(c) In his charter, founding the Priory of Hurley, Berks, this Geoffrey makes mention of his wife, Lesceline, then living, and of "Athelaise prime uxoris mee matris filiorum meorum jam defuncte." (Madox, Form. Angl., no. 397, ex autog.: Cartulary of Walden, f-.51 or 66, v: Cartulary of Westminster, Cotton MSS., Faust., A3, f. 280 v). Another charter to Westm. Abbey runs:--"Ego Goflridus de Magna Villa pro anima mea et pro anima Athelays conjugis mee in claustro sancti Petri sepulte qui eciam juxta eam epelliendus sum pro anirnabus quoque filiorum filiarumque mearum dedi sancto Petro Westm' maneriolum quod juxta ecclesiam ejus habebarn scilicet Ese [Eye, afterwards Eyebury] in perpetuam hereditatem sicut illud unquam melius tenui Et hoc donum Deo et sancto Petro cum uxore mea Lethselina concessione filii mei Willelmi quem michi heredem facere disposui quos eciam hujus elemosine participes fieri per omnia volo super altare predicti Apostoli Petri presentavi." (Cartulary, f. 281 v). Stapleton's conjecture that Adelais de Balte [see Gall. Christ., vol. xi, instr., col. 225, 234, 246], "probably sister of " Ricardus qui vocatur Turstinus Haldup, father of a Eudo Dapifer [Idem, col. 224., 233], "may have been identical with "the Ist wife of Geoffrey de Mandeville, seems to be improbable, and indeed chronologically impossible (cf. Gall. Christ, ibid., col. 60, 69). This Eudo Dapifer was not the one mentioned above, who was a son of Hubert de Rie, and the Eudo dt Ria filius Huberti who witnessed the foundation charter of the Abbey of Lessay, 12 July 1080.

Earl of Essex,(a) by charter given at Westm. between June and Dec. 1140.(b) He deserted the King on the downfall of the latter in Feb. 1140/1, and obtained from the Empress Maud, at Westm., just before Midsummer 1141, a more extensive charter, recognising him as Earl of Essex and hereditary Constable of the Tower, and granting him 100 librates of land, the service of 20 knights, and the offices of hereditary Sheriff and Chief Justice (Capitalis Justicia) of Essex.(c) He deserted the Empress soon afterwards, and obtained from the King, at Canterbury, about Christmas 1141, a charter granting him 400 librates of land, the custody of the Tower, the ofiices of hereditary Justice and Sheriff of London, Middlesex, Essex, and Herts, and 60 milites feudatos.(d) He drove the rebels from the Isle of Ely early in 1142, but soon after the King's illness in Apr. he extorted from the Empress, then at Oxford, a charter (convencio et donacio) confirming to him all his lands and the grants from herself and the King, and giving him the lands and the office of Eoun Dapifer.(d) He founded the Abbey of Walden,(e) He m.(f) Rohese, sister of Aubrey, 1st Earl of Oxford, and d. of Aubrey de Ver, Chamberlain of England, by Adelise,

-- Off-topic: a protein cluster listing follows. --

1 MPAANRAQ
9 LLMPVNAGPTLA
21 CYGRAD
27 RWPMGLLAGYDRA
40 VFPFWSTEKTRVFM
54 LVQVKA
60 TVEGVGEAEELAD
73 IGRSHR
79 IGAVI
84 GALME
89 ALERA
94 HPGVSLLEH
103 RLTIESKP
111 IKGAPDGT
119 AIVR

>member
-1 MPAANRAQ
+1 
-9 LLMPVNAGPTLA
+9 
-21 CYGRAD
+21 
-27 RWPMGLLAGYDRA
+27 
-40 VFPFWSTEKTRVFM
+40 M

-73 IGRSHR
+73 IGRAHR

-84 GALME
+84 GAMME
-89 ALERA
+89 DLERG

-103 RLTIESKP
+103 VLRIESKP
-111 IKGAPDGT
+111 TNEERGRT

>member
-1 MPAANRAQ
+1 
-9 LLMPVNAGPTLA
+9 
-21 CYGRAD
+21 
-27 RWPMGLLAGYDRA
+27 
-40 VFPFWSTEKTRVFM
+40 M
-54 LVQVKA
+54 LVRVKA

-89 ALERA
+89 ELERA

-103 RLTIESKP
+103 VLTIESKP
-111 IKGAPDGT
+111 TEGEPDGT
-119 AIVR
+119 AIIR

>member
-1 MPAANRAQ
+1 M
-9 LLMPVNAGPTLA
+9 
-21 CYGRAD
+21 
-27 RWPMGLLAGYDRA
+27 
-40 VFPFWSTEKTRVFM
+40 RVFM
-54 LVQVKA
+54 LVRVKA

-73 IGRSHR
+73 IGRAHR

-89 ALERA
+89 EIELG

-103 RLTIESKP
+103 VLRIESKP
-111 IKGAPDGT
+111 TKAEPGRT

(a) In Feb. or Mar. 1139/40 Geoffrey, then Constable of the Tower, had grossly insulted the King. (Newburgh, vol. i, pp. 4.4-5: Trevet, pp. 16, 17). Round suggests that "Stephen could not with prudence refuse his demand for an earldom."
(b) "As our earliest charter of creation extant or even known, the chief point to attract our notice is its intensely hereditary character. Geoffrey receives the earldom 'hereditarie' for himself 'et heredes sui post eum hereditario jure.' The terms in which the grant is made are of tantalizing vagueness." (G. de Mandeville, p. 53).
(c) "Ego Matildis Regis Henrici filia et Anglorum domina do et concedo Gaufrido de Magnavilla pro servitio suo et heredibus suis post eum hereditabiliter ut sit Comes de Essex' et habeat tertium denarium vicecomitatus de placitis sicut comes habere debet in comitatu suo in omnibus rebus." (Idem, pp. 88-1 13). The wording of Stephen's charter had been, "Sciatis me fecisse Comitem de Gaufrido de Magnavilla."
(d) Idem, pp. 140-156, 166-178.
(e) As "Gaufridus de Mandevilla Comes Essexie." (Foundation charter in Cartulary of Walden, carte fundatarum, no. 1).